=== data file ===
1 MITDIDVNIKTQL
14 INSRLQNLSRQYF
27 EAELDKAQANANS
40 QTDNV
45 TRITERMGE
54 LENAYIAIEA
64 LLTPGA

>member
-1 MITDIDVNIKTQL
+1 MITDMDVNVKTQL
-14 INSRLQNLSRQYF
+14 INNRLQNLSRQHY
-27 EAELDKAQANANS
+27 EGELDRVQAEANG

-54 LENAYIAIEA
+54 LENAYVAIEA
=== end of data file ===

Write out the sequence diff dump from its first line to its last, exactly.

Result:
1 MITDIDVNIKTQL
14 INSRLQNLSRQYF
27 EAELDKAQANANS
40 QTDNV
45 TRITERMGE
54 LENAYIAIEA
64 LLTPGA

>member
-1 MITDIDVNIKTQL
+1 MITDMDVNVKTQL
-14 INSRLQNLSRQYF
+14 INNRLQNLSRQHY
-27 EAELDKAQANANS
+27 EGELDRVQAEANG

-54 LENAYIAIEA
+54 LENAYVAIEA